By Jayita Mukhopadhyay
Water is life’s matter and matrix, mother and medium. There is no life without water.
~ Albert Szent-Gyorgyi
Since time immemorial, availability of water has shaped the establishment and growth of human civilization.
The blue gold is fast surpassing oil as the world’s scarcest critical resource and the World Bank has already prophesied that the 21st century will be an era of war over water.
Modern agriculture, industrialisation, urbanization and the spiralling population growth have all contributed to an exponential rise in the demand for water. And, as of now, water has no substitute.
Experts have sounded an alarm that within the next 25 years, half of the world’s population could face problems in finding enough fresh water for drinking and irrigation.
According to the 2006 United Nations Human Development Report, the access to water is inadequate for an estimated 1.1 billion people in developing countries. The per capita consumption of water is directly proportionate to the economic strength of a country and the standard of living of its people. The average per capita (per person/per day) use of water in Africa is 47 litres/person/day whereas in the USA, it is 578 litres/person/day. Millions of women and young girls are forced to spend hours collecting and carrying water, restricting their opportunities, their choices and even foregoing education.
Beyond the household, the competition for water as a productive resource is intensifying.
Symptoms of that competition include the collapse of water-based ecological systems, declining river flows and large-scale groundwater depletion. Conflicts over water, particularly the issue of control over fresh water sources, are intensifying within countries ~ posing a serious threat to world peace. The Middle East and North Africa are contending with water conflicts. In the Jordan river basin, there is intense competition among Lebanon, Syria, Israel, Jordan, and the West Bank for control over the available water resource. Israel uses the largest volume of water available in the basin, and next in line is Jordan. The Israeli-occupied West Bank uses the minimum amount ~ a true reflection of the power equation in the Middle East.
The Helsinki Rules on the Uses of International Rivers, adopted by the International Law Association in 1966 and similar other customary international laws have tried to provide the necessary legal framework for solving the water-sharing disputes concerning trans-boundary rivers. But most of these conflicts seem intractable.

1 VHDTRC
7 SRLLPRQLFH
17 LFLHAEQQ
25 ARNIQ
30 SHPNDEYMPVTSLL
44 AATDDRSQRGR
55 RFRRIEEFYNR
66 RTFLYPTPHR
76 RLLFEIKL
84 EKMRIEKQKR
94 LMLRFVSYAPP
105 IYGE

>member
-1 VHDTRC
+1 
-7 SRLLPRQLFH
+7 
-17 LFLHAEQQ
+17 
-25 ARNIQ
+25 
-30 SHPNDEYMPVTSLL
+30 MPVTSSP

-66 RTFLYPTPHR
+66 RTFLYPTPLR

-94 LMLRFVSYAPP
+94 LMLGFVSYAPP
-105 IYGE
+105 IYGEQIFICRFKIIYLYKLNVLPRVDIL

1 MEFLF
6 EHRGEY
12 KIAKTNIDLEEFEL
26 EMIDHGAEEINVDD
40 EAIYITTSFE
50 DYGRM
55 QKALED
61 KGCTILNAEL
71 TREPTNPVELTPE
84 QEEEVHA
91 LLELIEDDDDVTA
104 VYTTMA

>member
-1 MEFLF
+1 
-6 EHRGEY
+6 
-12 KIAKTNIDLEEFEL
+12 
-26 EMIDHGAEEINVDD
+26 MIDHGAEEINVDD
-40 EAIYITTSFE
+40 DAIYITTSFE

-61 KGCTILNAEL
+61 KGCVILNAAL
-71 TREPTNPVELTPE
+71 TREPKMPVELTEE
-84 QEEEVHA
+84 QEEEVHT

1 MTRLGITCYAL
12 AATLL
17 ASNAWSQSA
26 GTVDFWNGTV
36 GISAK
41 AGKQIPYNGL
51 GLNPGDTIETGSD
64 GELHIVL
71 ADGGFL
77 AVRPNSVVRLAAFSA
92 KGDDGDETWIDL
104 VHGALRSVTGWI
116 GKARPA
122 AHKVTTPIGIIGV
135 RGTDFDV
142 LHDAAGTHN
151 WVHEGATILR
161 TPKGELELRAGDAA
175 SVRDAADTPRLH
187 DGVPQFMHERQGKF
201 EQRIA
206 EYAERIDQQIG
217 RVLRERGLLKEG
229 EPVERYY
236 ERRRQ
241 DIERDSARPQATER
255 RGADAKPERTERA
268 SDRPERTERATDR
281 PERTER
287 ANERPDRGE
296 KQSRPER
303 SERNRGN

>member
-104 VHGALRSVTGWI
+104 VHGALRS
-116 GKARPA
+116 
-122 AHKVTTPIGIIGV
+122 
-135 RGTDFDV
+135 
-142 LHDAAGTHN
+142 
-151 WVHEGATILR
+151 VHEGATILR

Even if one accepts the claim made by the USA and its allies that the 2011 ‘humanitarian intervention’ in Libya was driven by the altruistic zeal of these self-styled protectors of human rights to deliver the people of Libya from the oppressive yoke of Colonel Muammar Gaddafi, there is no gainsaying that the regime change has, conveniently, given them a scope to control not only Libya’s rich reserve of oil but also, more interestingly, its huge reserve of underground water.
In 1953, the search for oil led to the discovery of the Nubian Sandstone Aquifer System (NSAS), the world’s largest known fossil water aquifer system. It is located underground in the eastern end of the Sahara desert and spans the political boundaries of four countries in north-east Africa-Sudan, Chad, Libya and Egypt. Experts suggest that if used in a controlled manner, it can be a source of water for Africa for the next 1000 years. In 1983, Gaddafi started the Great Manmade River Project, as part of which, water extracted from the aquifer, through a network of pipelines, was diverted to faraway places to give a boost to agriculture. The consequent prosperity made Gaddafi more arrogant or construed differently, more oblivious to the dictates of the West. This perhaps served as a powerful motivation for the West to come down heavily on Libya. Critics have drawn uncharitable conclusions from the fact that during the 2011 war, one of the plants manufacturing pipes for the project was destroyed by a NATO air strike.
In South Asia as well, water is a contentious issue in inter-state relations. For India, the sharing of trans-border rivers is a point of discord between Pakistan, China and Bangladesh. India, with 16 per cent of the world’s population, has only 4 per cent of the world’s fresh water resources.
In India, the per capita availability of fresh water has dropped from 5,177 cubic meters in 1951 to 1,820 cubic meters in 2001. Spatial and temporal variability in the availability of rain water, the main source of river waters, is a serious challenge. The monsoon rain is available for three months; there is an acute water shortage during the arid months in large parts of the country. In the past, the Cauvery river water dispute and the imbroglio over sharing the Krishna water have not only soured inter-state relations, but have also fuelled parochial sentiment, even riots and arson.
The policy of constructing large dams has been opposed because of the huge damage in terms of ecology and human life. The proposed interlinking of rivers has run into rough weather for similar reasons. Such alternatives as rain water harvesting call for extensive community-based projects. The cost factor can also be prohibitive.
Water, essential for human existence, cannot be treated as a commodity accessible to only those who can pay for it. It is a basic right. Hence, while supporting the cause of collecting taxes from those who can afford to pay the cess, the government must fulfil this basic requirement of the underprivileged by setting up public funded facilities. The needs of the common people and the developmental needs of society should be delicately balanced. The human race must be saved from a possible apocalypse through judicious use and conservation of life’s essential.
The writer is Assistant Professor, Department of Political Science, Women’s Christian College, Kolkata